Related Posts with SearchWP

We use SearchWP on almost all the websites we build. It provides search results based on relevancy rather than recency; indexes more attributes like categories, tags, and custom fields; and includes detailed reporting for on-site searches.

It’s also a great tool for related posts. Instead of showing recent posts in the same category or tag and hoping they are related to the current post, you can ask SearchWP for content that is actually related.

The Related Content extension adds a metabox for controlling the keywords used. By default it uses the current post’s title as the keyword, but you can modify it to include any keywords you like. It also displays live search results based on those keywords:

Displaying Related Posts

There are a few different ways to display the related posts:

  1. SearchWP can auto-append them to the bottom of your posts using their template.
  2. SearchWP can auto-append them to the bottom of your posts using your template, defined in your-theme/searchwp-related/related.php. Here’s more information on building your own template for their template loader.
  3. You define where they appear in your theme and use their template loader, either with their template or your custom template. Here’s a code example.
  4. You define where they appear in your theme and use your own custom query. This gives you the most flexibility over the query and display.

My Approach

I like to use #4 and then add a fallback in case SearchWP is ever disabled, or if the keyword search delivers less results than we want displayed.

I created a be_get_related_posts() function that queries for related using SearchWP Related. If we need more posts, we then query for recent posts in the same primary category using ea_first_term().

<?php
/**
* Get Related Posts
* @see https://www.billerickson.net/related-posts-with-searchwp/
*
*/
function ea_get_related_posts( $related_to_show = false ) {
$related_to_show = !empty( $related_to_show ) ? intval( $related_to_show ) : get_option( 'posts_per_page' );
$related = array();
// Use SearchWP
if( class_exists( 'SearchWP_Related' ) && count( $related ) < $related_to_show ) {
// Instantiate SearchWP Related
$searchwp_related = new SearchWP_Related();
// Use the keywords as defined in the SearchWP Related meta box
$keywords = get_post_meta( get_the_ID(), $searchwp_related->meta_key, true );
if( empty( $keywords ) )
$keywords = get_the_title();
$args = array(
's' => $keywords, // The stored keywords to use
'engine' => 'default', // the SearchWP engine to use
'posts_per_page' => $related_to_show - count( $related ),
'post__not_in' => array( get_the_ID() ),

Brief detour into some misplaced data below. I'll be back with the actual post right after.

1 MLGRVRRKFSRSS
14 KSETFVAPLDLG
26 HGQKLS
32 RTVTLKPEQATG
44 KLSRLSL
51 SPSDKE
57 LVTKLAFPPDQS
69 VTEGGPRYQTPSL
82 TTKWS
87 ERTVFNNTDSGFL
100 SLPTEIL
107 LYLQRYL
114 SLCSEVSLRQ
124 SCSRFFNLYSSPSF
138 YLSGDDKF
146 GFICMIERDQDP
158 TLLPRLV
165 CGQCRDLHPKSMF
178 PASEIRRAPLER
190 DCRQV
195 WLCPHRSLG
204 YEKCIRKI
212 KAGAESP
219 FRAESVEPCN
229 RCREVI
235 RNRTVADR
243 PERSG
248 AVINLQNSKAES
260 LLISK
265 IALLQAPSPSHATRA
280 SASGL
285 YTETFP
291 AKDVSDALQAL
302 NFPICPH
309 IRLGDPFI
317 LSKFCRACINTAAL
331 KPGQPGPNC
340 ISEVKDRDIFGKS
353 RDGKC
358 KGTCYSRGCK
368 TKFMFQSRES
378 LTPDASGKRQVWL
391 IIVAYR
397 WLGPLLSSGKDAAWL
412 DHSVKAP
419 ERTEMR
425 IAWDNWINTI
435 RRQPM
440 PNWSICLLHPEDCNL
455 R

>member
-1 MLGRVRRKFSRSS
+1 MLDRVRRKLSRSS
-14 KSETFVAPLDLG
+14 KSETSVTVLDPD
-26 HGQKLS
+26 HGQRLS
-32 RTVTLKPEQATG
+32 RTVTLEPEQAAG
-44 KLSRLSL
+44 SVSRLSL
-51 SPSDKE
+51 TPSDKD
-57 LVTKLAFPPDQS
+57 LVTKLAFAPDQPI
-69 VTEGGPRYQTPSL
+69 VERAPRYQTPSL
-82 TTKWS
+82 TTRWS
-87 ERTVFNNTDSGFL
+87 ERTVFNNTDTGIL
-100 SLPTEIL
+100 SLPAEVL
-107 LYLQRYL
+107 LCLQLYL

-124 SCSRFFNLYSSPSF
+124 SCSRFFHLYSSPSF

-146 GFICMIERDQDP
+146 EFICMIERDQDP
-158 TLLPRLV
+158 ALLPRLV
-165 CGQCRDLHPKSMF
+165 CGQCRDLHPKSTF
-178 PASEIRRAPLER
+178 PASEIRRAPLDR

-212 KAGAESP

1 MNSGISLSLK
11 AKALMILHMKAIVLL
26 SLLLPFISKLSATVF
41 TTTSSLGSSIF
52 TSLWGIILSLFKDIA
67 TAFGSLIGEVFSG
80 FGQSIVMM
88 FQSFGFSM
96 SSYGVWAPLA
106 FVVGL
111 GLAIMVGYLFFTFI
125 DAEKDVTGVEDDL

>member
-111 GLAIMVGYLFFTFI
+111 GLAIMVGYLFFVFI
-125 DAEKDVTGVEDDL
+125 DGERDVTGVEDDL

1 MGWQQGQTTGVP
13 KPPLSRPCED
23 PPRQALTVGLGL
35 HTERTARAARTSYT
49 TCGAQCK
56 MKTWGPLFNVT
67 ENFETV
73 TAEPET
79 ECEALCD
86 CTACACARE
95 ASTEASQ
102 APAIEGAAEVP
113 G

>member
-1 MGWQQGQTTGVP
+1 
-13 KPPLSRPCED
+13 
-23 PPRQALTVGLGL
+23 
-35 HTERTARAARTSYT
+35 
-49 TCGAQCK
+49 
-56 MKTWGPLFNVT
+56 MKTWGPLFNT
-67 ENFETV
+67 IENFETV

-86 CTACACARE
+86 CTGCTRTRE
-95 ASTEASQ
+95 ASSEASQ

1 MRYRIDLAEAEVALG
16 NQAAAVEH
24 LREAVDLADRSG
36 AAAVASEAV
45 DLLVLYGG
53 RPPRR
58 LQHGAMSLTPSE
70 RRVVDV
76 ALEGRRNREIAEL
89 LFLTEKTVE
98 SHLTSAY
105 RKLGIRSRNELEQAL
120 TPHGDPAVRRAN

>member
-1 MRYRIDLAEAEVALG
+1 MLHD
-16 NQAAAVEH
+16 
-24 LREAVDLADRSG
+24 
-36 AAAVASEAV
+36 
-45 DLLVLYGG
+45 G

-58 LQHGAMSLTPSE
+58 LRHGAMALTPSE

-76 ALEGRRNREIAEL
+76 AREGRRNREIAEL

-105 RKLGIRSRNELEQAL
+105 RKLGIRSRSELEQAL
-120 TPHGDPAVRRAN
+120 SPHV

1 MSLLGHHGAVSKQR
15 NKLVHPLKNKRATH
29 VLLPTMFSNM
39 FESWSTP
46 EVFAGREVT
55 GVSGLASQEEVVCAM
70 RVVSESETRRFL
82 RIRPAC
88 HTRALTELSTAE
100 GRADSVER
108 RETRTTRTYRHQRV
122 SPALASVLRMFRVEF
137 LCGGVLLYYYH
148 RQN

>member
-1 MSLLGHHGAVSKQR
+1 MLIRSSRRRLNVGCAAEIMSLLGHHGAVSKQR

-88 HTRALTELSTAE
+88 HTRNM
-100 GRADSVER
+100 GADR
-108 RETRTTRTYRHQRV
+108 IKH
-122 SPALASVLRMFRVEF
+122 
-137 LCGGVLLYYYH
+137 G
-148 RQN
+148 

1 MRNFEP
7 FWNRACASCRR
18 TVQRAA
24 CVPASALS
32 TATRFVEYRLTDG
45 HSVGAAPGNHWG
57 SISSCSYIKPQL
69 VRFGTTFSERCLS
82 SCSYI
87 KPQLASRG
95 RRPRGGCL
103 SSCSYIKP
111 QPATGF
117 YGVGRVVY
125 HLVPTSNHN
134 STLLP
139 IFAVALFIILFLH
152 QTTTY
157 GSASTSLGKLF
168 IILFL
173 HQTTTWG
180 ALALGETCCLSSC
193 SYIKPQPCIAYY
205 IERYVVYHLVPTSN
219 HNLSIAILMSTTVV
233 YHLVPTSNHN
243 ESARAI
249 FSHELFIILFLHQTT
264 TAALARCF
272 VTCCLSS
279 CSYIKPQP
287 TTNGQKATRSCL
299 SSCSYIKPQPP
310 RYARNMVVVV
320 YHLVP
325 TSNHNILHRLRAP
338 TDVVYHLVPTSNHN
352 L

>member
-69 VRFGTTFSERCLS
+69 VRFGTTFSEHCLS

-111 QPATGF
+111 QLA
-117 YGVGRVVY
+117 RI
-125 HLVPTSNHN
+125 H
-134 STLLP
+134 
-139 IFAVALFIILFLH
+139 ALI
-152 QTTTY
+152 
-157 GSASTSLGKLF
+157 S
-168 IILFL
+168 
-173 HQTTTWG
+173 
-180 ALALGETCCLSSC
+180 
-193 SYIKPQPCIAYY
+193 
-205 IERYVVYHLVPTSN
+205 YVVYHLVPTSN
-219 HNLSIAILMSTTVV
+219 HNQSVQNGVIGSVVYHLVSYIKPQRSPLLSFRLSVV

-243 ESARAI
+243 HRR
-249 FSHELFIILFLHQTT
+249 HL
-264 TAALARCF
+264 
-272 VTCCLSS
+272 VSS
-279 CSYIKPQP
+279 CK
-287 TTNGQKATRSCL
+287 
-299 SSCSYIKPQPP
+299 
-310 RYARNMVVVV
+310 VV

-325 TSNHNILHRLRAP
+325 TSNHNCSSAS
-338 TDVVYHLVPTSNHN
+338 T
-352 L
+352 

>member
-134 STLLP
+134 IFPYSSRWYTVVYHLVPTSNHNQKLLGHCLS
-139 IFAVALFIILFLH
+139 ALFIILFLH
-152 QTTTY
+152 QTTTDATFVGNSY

'fields' => 'ids',
);
// Retrieve Related content for the current post
$swp_related = $searchwp_related->get( $args );
if( !empty( $swp_related ) ) {
$related = array_merge( $related, $swp_related );
}
}
// Fallback, use primary category
if( count( $related ) < $related_to_show ) {
$loop = new WP_Query( array(
'posts_per_page' => $related_to_show - count( $related ),
'category_name' => ea_first_term( 'category', 'slug' ),
'post__not_in' => array_merge( $related, array( get_the_ID() ) ),
'fields' => 'ids',
));
if( ! is_wp_error( $loop ) && !empty( $loop->posts ) )
$related = array_merge( $related, $loop->posts );
}
return $related;
}
view raw single.php hosted with ❤ by GitHub

Then I create a function to display the related posts. We use template parts for reusable blocks of code like post summaries. This allows us to use the same format for listings on archive pages, post listings on landing pages, and related posts on single posts.

<?php
/**
* Related Posts
* @see https://www.billerickson.net/related-posts-with-searchwp/
*
*/
function be_related_posts() {
$related = ea_get_related_posts( 3 );
if( empty( $related ) )
return;
$loop = new WP_Query( array(
'post__in' => $related,
'orderby' => 'post__in',
) );
if( $loop->have_posts() ):
echo '<section class="related-posts">';
echo '<h3>Related Posts</h3>';
while( $loop->have_posts() ): $loop->the_post();
get_template_part( 'partials/archive', 'related' );
endwhile;
echo '</section>';
endif;
wp_reset_postdata();
}
add_action( 'genesis_after_entry', 'be_related_posts' );
view raw single.php hosted with ❤ by GitHub

Bill Erickson

Bill Erickson is a freelance WordPress developer and a contributing developer to the Genesis framework. For the past 14 years he has worked with attorneys, publishers, corporations, and non-profits, building custom websites tailored to their needs and goals.

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Comments

  1. Thanks Bill. I didn’t yet know the plugin and will certainly try it out.

    Small error: the link on “template parts” above doesn’t work (it contains 2 URLs concatenated).

    Cheers,
    Hans

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